Despite the political and security stability that Turkey has experienced for a long time, the Turkish economy today is witnessing a severe crisis. This crisis is summarized in the sharp decline of the Turkish lira against the US dollar, and the resulting economic crisis affecting the Turkish market as a whole. In the previous days, the Turkish lira depreciated by six percent to reach the level of 11 lira per dollar, while inflation rose to nearly twenty percent. This came after the Central Bank’s decision to cut the interest rate by 100 points based on the interventions of the ruling party, and herein lies precisely the crisis of the Turkish economy.
In fact, the ruling party in Ankara stands against the independence of the central bank’s decisions, and always seeks to reduce the interest rates on loans. On the one hand, the ruling party believes that lowering the interest rate on loans will attract more investment. On the other hand, in contrast, the central bank keeps its interest high to ensure the permanence of its profits and the profits of the banking sector. This difference of views turned into a clear hostility between the two sides.
Thereupon, Erdogan’s speeches are always critical of the Central Bank and its policies and describe interest rates as “the mother and father of all evil.” There is no doubt that Erdogan aims with these practices to control the public economy after he succeeded in controlling the political sphere in the country. Nevertheless, such speeches in which Erdogan tries to appear as a hero have led to a decline in the confidence of foreign investors due to the conflict of policies and interests between the ruling party on the one hand and the Central Bank on the other hand. This leads investors to withdraw some of their investments from the Turkish market, which in turn leads to a clear increase in unemployment rates.
More importantly, the lack of confidence in the official Turkish financial policies prompted many investors and money holders to convert their Turkish money to dollars or euros. This naturally led to the depreciation of the Turkish currency against hard currencies and put Turkey on the brink of a severe economic and financial crisis.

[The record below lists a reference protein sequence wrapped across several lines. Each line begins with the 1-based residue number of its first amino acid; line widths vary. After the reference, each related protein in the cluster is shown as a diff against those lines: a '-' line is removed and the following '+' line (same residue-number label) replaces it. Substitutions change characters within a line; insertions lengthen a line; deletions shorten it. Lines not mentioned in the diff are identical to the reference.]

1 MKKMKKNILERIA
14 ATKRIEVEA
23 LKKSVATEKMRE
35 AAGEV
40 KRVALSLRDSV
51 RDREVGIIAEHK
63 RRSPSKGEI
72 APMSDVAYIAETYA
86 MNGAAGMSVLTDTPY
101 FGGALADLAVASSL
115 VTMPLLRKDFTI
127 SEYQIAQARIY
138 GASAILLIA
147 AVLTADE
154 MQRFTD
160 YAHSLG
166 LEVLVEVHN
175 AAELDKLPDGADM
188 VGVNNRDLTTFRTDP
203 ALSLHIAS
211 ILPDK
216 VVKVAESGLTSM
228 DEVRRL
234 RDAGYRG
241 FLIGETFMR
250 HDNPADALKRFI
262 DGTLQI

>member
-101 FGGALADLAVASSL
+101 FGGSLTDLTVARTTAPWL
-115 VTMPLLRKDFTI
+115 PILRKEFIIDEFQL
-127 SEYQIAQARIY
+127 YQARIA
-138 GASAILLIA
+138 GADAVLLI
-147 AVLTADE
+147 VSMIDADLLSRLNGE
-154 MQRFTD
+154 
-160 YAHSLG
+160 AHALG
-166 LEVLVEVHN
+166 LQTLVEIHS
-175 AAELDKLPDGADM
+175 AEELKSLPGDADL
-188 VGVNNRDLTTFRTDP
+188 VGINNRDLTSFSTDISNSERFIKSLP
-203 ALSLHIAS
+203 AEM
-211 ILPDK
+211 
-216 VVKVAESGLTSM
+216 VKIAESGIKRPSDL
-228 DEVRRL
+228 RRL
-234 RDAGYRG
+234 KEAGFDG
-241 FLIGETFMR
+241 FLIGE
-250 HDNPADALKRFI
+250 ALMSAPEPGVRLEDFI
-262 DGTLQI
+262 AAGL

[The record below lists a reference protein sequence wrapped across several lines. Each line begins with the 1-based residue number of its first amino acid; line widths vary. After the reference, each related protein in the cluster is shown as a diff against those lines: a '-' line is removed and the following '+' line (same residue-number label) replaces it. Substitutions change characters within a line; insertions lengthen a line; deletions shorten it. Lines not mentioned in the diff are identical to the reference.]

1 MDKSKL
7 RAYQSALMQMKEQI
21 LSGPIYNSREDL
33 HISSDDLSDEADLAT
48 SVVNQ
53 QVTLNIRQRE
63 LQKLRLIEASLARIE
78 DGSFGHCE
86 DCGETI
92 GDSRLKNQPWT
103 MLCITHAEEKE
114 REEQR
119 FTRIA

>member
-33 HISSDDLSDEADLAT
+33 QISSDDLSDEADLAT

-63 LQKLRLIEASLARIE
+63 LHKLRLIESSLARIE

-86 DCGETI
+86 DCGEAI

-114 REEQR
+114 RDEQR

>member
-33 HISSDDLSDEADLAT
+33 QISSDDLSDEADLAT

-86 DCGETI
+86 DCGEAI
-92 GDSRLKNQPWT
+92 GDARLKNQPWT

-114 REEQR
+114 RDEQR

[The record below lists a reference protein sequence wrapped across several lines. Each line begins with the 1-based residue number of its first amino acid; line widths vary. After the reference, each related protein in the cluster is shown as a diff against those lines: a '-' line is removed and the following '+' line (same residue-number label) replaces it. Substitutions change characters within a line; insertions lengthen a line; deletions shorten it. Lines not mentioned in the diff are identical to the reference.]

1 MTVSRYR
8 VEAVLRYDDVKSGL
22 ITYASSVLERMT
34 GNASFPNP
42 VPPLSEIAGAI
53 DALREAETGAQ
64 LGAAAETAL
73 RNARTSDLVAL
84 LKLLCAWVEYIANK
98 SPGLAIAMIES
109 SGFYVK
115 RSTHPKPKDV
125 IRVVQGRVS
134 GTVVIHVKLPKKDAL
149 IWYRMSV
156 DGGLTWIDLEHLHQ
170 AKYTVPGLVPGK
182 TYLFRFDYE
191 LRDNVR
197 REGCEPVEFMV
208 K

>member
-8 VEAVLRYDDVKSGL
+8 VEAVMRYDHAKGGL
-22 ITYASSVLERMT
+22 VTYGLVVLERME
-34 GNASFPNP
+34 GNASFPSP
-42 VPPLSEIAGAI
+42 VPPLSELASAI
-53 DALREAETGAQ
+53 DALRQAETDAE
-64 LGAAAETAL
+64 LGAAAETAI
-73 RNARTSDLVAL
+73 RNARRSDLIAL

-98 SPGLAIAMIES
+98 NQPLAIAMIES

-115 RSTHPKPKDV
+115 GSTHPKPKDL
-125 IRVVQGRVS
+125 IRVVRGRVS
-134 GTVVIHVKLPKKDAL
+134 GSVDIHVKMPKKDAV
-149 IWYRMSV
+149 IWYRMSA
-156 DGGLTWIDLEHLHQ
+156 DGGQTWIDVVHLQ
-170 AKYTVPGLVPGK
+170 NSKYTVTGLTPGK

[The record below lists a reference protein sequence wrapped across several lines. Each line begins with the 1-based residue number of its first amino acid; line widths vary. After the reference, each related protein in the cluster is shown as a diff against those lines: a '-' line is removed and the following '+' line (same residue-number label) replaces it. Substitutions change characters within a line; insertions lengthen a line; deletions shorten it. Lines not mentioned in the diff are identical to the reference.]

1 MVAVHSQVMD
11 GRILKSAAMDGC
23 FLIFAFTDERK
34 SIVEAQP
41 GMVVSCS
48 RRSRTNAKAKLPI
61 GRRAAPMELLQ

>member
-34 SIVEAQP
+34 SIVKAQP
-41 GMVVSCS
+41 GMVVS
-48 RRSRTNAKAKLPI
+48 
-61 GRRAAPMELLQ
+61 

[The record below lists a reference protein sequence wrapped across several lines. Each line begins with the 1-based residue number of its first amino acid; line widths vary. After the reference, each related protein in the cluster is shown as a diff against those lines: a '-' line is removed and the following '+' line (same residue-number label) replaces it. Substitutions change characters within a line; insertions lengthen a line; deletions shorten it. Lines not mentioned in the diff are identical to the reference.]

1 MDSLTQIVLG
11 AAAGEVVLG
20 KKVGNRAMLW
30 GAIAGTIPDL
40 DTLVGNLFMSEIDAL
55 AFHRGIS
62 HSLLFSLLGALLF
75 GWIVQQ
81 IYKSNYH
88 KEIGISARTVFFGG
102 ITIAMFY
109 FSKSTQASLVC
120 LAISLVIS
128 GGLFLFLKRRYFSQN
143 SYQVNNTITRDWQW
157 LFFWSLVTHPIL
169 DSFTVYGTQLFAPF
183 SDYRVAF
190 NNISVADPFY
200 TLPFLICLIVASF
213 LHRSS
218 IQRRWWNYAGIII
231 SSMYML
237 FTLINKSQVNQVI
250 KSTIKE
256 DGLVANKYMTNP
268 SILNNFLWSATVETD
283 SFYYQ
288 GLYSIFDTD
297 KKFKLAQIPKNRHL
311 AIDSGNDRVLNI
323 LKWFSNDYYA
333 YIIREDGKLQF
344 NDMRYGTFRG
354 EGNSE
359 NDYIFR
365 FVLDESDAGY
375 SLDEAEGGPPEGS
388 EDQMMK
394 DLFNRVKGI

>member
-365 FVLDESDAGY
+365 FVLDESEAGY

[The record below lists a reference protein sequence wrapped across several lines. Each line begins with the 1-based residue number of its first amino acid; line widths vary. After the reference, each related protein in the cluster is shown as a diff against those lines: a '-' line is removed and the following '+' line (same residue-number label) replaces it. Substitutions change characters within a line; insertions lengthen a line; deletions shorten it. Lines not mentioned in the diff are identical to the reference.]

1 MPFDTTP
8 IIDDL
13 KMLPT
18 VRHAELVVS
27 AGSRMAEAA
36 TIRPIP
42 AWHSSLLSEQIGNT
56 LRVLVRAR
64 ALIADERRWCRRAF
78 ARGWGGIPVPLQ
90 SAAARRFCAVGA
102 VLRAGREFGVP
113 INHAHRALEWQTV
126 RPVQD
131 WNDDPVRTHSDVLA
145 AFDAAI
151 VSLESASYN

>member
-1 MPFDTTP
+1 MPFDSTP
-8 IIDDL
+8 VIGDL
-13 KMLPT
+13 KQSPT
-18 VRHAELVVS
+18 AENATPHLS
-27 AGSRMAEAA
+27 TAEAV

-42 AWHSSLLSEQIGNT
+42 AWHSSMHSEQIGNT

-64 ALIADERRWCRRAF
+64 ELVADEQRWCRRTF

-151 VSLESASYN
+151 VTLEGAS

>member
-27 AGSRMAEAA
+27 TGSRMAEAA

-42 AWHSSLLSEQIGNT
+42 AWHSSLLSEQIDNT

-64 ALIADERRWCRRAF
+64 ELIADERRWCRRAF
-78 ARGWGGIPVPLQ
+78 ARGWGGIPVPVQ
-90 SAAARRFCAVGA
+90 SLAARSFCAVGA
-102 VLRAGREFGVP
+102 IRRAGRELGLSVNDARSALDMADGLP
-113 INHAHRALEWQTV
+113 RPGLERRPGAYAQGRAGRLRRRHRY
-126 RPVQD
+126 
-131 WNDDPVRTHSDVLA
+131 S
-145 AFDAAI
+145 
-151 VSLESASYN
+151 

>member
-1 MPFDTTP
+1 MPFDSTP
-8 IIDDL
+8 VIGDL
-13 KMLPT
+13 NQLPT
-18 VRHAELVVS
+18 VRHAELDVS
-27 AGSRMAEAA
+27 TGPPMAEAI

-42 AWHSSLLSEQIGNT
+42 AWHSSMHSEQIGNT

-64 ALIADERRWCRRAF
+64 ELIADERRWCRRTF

In addition to this dispute between the ruling party and the central bank, Ankara suffers from many weaknesses in its economy that make the “Turkish economic miracle” nothing but false slogans. Figures and statistics indicate that the conditions of the Turkish economy have begun to decline since 2012, especially after the violent suppression of the Gezi Park uprising in Istanbul in 2013, along with the fighting with the Kurdistan Workers Party and the failed military coup in July 2016. These events seemed like a dark tunnel Turkey entered to suffer from economic and financial crises that are exacerbating day after day, despite Erdogan’s attempt to keep things under control.
One of the weaknesses of the Turkish economy is also the imbalance in Turkey’s trade balance. Ankara still imports much more than it exports in different products and materials. For example, the trade balance deficit in 2017 amounted to about $1bn. Moreover, Turkey does not have domestic production of raw and basic materials such as petroleum derivatives. This always makes it at the mercy of world prices, as if the price of a barrel of oil rises, Ankara loses billions of dollars.
The clash and tension with other countries are also among the most important factors of weakness in the Turkish economy. Turkey lost the Syrian market due to its direct intervention in the Syrian crisis, and thus lost the most important land bridge for its products to the markets of the Arab Gulf states, Egypt and Jordan. In its clash with Egypt during the era of President Abdel Fattah El-Sisi, it lost its ability to market its products to African markets. Also, the clash with Russia (before the reconciliation) made Turkey lose a lot of its trade and tourism. This is in addition to the tension with the European Union, which prompted the European Parliament to freeze its membership negotiations, which negatively affected Turkey’s trade with the European Union countries. In this context also, the tensions in Turkish-American relations and their negative impact on the economy cannot be overlooked. Because of all of the above, the tourism and trade sectors are suffering from stagnation, if not bankruptcy.
Apparently, the Turkish economy does not seem to be in a good condition at all levels, and tampering with the diseased Turkish lira has become very easy. All this certainly legitimizes the demand for early elections. In fact, Erdogan was able to defeat all his opponents and fortify his presidency with strong constitutional powers. However, the collapsed Turkish lira remains the strongest and most powerful opponent of Erdogan.
Dr. Marwa El-Shinawy: Assistant Prof. at International American University for Specialized Studies (IAUS)